The NH Community Rights Amendment is a proposed state constitutional amendment that would guarantee the citizens of New Hampshire the right of local self-government to protect human and natural communities though local lawmaking so long as those local laws expand and protect the rights of people, communities, and their natural environments. The amendment would safeguard against infringement on existing fundamental rights and protections under other local, state, federal, or international laws.
During last week’s House Session, Representative Ellen Read (D), prime sponsor of CACR8, said that local community self-government is the basis of our country. She asked, “Shouldn’t a town be able to decide to stop a corporate activity if it hurts their town?” Read also said that towns need constitutional protection in order to fight the deep pockets of corporate encroachment.
As corporate threats grow in the Granite State, more communities are joining the Community Rights movement. These communities and their supporters will reintroduce the NH Community Rights Amendment again in the future because our quality of life — indeed our very lives and those of our children and future generations — depends on it.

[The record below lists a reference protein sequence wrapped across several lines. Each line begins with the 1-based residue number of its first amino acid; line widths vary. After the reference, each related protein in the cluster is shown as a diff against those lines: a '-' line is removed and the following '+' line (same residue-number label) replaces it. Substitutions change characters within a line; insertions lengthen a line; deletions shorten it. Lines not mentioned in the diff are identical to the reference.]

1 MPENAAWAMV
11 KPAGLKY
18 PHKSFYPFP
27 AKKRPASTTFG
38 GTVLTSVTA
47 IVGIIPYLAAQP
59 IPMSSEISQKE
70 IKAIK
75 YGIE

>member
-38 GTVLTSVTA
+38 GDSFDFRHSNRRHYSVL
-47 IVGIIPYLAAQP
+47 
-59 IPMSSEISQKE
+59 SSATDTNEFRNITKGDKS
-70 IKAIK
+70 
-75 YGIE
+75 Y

All politics are local. No one cares more about what happens in their community than the people that live there. We know from prior people’s movements that fundamental change takes persistent, unrelenting pressure, and that we must insist that our elected officials protect New Hampshire people, places, and environments above profit.
Thank you to all who support the efforts of the NH Community Rights Network (NHCRN) to secure the right of local community self-government for all inhabitants of New Hampshire. If you believe that the people most affected by governing decisions should be the ones making them and that local concerns are not being adequately addressed at the state level, please join us in advancing and protecting our right to decide what happens in the places we live!